KEY POINTS

  • Philippines Coast Guard intensified maritime training in the West Philippine Sea 
  • The country protested the continued presence of Chinese boats in the area 
  • EU also called out China for endangering regional peace and stability in the region

Unfazed by the barrage of protests from neighbors over its aggressive tactics in the South China Sea, China mounted pressure on the Philippines Tuesday against holding war drills in the West Philippine Sea. 

"We urge the relevant side to respect China's sovereignty and rights and interests, and stop actions complicating the situation and escalating disputes," CNN quoted Chinese Foreign Ministry spokesman Wang Wenbin. He was responding to queries about the maritime exercises conducted by the Philippine Coast Guard near the disputed Whitsun Reef. 

Wang also reasserted Beijing's claim over Spratly Islands (Nansha), Pag-asa Island (Zhongye), and Scarborough Shoal (Huangyan). Beijing claims these features are part of its Zhongsha Islands and their adjacent waters, and that they exercise jurisdiction in relevant waters. 

These islands are administered by the Philippines, and the 2016 arbitral tribunal ruling in Hague reaffirmed the Philippines’ sovereign rights in its exclusive economic zone. China has refused to recognize this ruling.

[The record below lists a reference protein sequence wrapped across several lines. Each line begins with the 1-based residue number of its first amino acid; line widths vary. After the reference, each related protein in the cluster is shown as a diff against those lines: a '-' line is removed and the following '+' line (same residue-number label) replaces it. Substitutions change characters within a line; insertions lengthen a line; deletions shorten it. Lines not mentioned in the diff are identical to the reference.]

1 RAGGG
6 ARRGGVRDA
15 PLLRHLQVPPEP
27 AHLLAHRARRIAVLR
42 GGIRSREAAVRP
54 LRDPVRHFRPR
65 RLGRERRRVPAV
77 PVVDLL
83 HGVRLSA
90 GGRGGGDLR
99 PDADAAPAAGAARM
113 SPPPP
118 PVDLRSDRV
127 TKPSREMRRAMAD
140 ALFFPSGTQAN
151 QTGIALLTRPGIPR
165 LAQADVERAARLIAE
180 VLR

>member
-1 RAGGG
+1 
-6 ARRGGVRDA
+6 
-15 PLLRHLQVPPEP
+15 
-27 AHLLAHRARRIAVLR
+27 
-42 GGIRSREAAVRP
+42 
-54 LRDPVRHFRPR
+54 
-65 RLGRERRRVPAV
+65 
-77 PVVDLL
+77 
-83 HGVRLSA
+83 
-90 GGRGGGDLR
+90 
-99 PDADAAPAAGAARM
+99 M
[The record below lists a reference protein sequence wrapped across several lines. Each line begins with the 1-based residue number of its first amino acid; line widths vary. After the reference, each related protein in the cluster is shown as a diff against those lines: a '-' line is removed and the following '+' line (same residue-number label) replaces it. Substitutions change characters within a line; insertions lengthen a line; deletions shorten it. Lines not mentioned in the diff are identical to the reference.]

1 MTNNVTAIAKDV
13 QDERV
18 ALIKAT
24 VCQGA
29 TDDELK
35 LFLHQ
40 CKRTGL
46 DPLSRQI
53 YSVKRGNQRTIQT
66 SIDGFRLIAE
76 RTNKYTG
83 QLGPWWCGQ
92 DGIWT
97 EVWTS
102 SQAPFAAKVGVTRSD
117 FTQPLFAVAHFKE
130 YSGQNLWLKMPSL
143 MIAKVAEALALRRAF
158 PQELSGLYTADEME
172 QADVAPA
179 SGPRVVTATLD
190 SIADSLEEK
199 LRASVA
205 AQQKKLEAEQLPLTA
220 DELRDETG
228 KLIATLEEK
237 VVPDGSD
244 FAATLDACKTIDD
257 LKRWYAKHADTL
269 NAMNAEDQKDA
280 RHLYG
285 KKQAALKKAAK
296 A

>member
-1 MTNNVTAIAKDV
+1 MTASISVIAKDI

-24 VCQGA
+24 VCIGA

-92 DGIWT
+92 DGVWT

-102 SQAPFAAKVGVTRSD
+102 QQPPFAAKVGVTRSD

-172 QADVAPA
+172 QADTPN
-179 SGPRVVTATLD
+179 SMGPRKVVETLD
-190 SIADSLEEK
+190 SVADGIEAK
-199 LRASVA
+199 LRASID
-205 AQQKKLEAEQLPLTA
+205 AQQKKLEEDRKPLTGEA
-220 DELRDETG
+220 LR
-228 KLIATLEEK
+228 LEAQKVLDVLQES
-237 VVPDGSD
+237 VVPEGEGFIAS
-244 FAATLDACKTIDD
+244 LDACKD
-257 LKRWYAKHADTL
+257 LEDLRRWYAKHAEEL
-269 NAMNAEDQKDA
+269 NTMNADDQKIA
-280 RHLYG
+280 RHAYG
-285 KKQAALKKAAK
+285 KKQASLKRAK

The Philippines had intensified maritime training in the West Philippine Sea, deploying eight capital ships of the national government in Bajo De Masinloc and Pag-asa Island. This comes two days after the country protested the continued presence of Chinese boats in the area. 

China had deployed over 200 vessels, manned by maritime militia, in the Whitsun Reef, angering the Philippines. The Chinese act stationed near the reef since March had triggered a war cry in the South China Sea, with US Navy and PLA deploying warships in the disputed waterway. 

Meanwhile, reports, citing data from Asia Maritime Transparency Initiative, say 14 Chinese militia vessels have been spotted in the Whitsun Reef. 

According to Carlo Schuster, a retired U.S. Navy captain and a professor of diplomacy and military science, Beijing is trying to gain "de facto" control over the area by sending their ships.

"They are hoping to drive away Filipino fishermen to gain de facto control of these waters. If your people don't go there, if your fishermen don't go there, if your coast guard and navy don't go there, in effect they become Chinese waters," the GMA News quoted Schuster.

The European Union recently blamed China for endangering regional peace and stability. "The EU reiterates its strong opposition to any unilateral actions that could undermine regional stability and the international rules-based order," the EU said in a statement.

A Philippine coast guard ship sails past a Chinese coast guard ship near Scarborough shoal in the South China Sea in May 2019 A file picture of a Philippine coast guard ship sailing past a Chinese coast guard ship near Scarborough shoal in the South China Sea Photo: AFP / TED ALJIBE